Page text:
BERMAN: Interesting. Julian Assange says he has a different version of the story than Alexander Nix.
BERMAN: Evan Perez, fascinating, a tangled web, hard to understand, we appreciate you laying it out for us.
PEREZ: Exactly. Thanks.
BERMAN: The Broward County sheriff says he received nearly two dozen calls about the Florida shooter and his family, but CNN has found nearly twice as many. One from a neighbor who talked to us. Stay with us.
[10:53:08] BERMAN: This morning, teachers and staff are returning to Marjory Stoneman Douglas High School in Parkland, Florida. Tomorrow students will follow. This as we are learning more about missed warning signs, still more missed signs. The sheriff says that his office took 23 calls about the shooter and his family, but CNN, we pulled the records, and they show at least 45 calls since 2008 and at least one of those calls came from the shooter's former neighbor who says she begged an officer for help.
Our Rosa Flores spoke exclusively to that neighbor. Rosa joins us now.
Rosa, what did you learn?
ROSA FLORES, CNN CORRESPONDENT: You know, she says that her son walked in her kitchen one day, showing her an Instagram post, posted by Cruz, with the picture of an AR-15 style rifle and the caption said something along the lines of, I can't wait to turn 18 to purchase this weapon. Then shortly thereafter, she says another post from Cruz saying that he wanted to shoot up a school. At this point, this neighbor says she picked up the phone and called 911 and here is what the responding officer told her.
(BEGIN VIDEO CLIP)
FLORES: You begged this officer --
JOELLE GUARINO, SHOOTER'S NEIGHBOR: I did.
FLORES: -- to please do something.
GUARINO: I did. I begged him. And he basically told me that it was not an immediate threat. He couldn't do anything is what he told me. I remember him leaving and just thinking, my god, he's going to kill someone and I can do nothing about it.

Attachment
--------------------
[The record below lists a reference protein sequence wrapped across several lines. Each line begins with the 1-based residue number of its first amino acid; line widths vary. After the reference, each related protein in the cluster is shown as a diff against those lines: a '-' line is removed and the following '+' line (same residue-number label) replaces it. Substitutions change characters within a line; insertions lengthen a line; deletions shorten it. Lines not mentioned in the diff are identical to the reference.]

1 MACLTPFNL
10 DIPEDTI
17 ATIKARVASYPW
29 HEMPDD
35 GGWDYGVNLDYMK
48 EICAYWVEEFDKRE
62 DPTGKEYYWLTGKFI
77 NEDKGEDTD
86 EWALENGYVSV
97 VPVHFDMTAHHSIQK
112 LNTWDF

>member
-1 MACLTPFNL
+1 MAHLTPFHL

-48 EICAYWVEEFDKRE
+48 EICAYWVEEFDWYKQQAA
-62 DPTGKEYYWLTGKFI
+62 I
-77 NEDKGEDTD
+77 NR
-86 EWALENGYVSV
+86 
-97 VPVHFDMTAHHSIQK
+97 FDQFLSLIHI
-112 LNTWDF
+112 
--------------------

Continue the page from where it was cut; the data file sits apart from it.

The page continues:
(END VIDEO CLIP)
FLORES: Now, John, she says that there were many warning signs as Cruz was growing up. She says that there was the killing of animals, the killing of toads in her yard. But she said that when she felt that she could see his darker side, she says that Cruz was standing over her dog, as the dog was foaming at the mouth and convulsing, and he had this wild eerie look about him, she said at that point she knew that there was no turning back -- John.
[10:55:08] BERMAN: All right. Rosa Flores for us in Parkland, Florida.
Again students go back to class tomorrow. It will be a very difficult morning to be sure. Our thanks to Rosa.
All right. Happening now, the White House communications director Hope Hicks is testifying to the House Intelligence Committee. We just got these pictures in, moments ago, of her arrival. Will she answer all the questions? That is the big issue at hand. Stay with us. We'll find out.
ERICA HILL, CNN ANCHOR: Good morning. I'm Erica Hill in today for Kate Bolduan. Right now, the House Intelligence Committee is questioning another member of President Trump's inner circle --